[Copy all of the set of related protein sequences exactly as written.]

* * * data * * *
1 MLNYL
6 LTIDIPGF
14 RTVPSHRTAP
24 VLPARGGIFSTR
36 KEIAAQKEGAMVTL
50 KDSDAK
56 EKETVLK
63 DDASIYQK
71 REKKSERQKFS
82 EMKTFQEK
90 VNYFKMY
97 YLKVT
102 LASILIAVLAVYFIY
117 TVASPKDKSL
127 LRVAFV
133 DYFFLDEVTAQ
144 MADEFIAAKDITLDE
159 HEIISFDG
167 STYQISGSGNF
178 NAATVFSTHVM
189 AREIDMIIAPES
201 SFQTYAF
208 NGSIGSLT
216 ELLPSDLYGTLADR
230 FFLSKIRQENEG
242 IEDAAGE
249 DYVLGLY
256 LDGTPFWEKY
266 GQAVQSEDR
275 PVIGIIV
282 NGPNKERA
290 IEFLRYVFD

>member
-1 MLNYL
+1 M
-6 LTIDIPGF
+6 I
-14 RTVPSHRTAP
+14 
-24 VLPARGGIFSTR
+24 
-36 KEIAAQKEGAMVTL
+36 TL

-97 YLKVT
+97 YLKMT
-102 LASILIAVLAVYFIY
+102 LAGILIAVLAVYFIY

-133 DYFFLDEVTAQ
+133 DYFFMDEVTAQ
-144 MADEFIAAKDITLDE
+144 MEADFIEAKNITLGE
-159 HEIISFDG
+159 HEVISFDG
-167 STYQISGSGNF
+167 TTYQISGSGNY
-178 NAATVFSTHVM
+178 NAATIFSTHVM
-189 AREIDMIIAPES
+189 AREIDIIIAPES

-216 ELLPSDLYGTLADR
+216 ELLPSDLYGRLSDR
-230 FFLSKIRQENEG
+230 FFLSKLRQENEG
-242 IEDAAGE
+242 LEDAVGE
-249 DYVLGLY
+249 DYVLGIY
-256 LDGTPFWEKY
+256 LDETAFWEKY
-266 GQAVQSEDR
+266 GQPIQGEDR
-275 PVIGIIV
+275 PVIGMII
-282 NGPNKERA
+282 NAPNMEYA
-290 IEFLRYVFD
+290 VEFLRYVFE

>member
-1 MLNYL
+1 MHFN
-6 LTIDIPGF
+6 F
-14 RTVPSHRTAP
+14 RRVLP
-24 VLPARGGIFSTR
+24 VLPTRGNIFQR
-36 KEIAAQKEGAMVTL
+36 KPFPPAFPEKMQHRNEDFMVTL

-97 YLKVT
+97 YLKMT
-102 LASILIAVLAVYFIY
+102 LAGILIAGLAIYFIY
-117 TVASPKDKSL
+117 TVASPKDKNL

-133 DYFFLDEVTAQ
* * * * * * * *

1 MLNYL
6 LTIDIPGF
14 RTVPSHRTAP
24 VLPARGGIFSTR
36 KEIAAQKEGAMVTL
50 KDSDAK
56 EKETVLK
63 DDASIYQK
71 REKKSERQKFS
82 EMKTFQEK
90 VNYFKMY
97 YLKVT
102 LASILIAVLAVYFIY
117 TVASPKDKSL
127 LRVAFV
133 DYFFLDEVTAQ
144 MADEFIAAKDITLDE
159 HEIISFDG
167 STYQISGSGNF
178 NAATVFSTHVM
189 AREIDMIIAPES
201 SFQTYAF
208 NGSIGSLT
216 ELLPSDLYGTLADR
230 FFLSKIRQENEG
242 IEDAAGE
249 DYVLGLY
256 LDGTPFWEKY
266 GQAVQSEDR
275 PVIGIIV
282 NGPNKERA
290 IEFLRYVFD

>member
-1 MLNYL
+1 M
-6 LTIDIPGF
+6 I
-14 RTVPSHRTAP
+14 
-24 VLPARGGIFSTR
+24 
-36 KEIAAQKEGAMVTL
+36 TL

-97 YLKVT
+97 YLKMT
-102 LASILIAVLAVYFIY
+102 LAGILIAVLAVYFIY

-133 DYFFLDEVTAQ
+133 DYFFMDEVTAQ
-144 MADEFIAAKDITLDE
+144 MEADFIEAKNITLGE
-159 HEIISFDG
+159 HEVISFDG
-167 STYQISGSGNF
+167 TTYQISGSGNY
-178 NAATVFSTHVM
+178 NAATIFSTHVM
-189 AREIDMIIAPES
+189 AREIDIIIAPES

-216 ELLPSDLYGTLADR
+216 ELLPSDLYGRLSDR
-230 FFLSKIRQENEG
+230 FFLSKLRQENEG
-242 IEDAAGE
+242 LEDAVGE
-249 DYVLGLY
+249 DYVLGIY
-256 LDGTPFWEKY
+256 LDETAFWEKY
-266 GQAVQSEDR
+266 GQPIQGEDR
-275 PVIGIIV
+275 PVIGMII
-282 NGPNKERA
+282 NAPNMEYA
-290 IEFLRYVFD
+290 VEFLRYVFE

>member
-1 MLNYL
+1 MHFN
-6 LTIDIPGF
+6 F
-14 RTVPSHRTAP
+14 RRVLP
-24 VLPARGGIFSTR
+24 VLPTRGNIFQR
-36 KEIAAQKEGAMVTL
+36 KPFPPAFPEKMQHRNEDFMVTL

-97 YLKVT
+97 YLKMT
-102 LASILIAVLAVYFIY
+102 LAGILIAGLAIYFIY
-117 TVASPKDKSL
+117 TVASPKDKNL

-133 DYFFLDEVTAQ